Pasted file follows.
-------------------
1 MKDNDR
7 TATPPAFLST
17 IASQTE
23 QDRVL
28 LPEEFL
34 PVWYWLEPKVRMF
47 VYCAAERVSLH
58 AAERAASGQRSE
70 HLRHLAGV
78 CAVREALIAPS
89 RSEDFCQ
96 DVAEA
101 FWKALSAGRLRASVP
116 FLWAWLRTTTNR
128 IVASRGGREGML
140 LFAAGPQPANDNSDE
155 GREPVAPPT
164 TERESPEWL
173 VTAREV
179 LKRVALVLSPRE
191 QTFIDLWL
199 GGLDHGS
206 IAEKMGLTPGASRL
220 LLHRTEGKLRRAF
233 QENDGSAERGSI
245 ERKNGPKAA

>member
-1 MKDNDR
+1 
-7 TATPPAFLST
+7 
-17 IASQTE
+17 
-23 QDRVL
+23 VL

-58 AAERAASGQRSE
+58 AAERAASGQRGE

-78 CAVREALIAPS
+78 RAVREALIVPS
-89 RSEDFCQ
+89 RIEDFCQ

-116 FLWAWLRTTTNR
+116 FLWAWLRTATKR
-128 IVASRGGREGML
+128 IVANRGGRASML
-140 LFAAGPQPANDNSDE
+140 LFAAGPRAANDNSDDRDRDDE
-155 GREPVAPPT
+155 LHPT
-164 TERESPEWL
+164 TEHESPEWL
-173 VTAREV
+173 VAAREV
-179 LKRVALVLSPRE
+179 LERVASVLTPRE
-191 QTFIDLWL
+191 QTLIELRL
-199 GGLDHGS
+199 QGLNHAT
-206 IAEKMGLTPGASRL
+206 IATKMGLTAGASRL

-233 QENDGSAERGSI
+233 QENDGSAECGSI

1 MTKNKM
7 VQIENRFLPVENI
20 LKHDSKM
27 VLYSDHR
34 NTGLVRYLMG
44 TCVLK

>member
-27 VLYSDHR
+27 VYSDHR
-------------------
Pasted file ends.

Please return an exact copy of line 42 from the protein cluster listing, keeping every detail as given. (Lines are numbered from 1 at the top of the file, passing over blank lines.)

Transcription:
-116 FLWAWLRTTTNR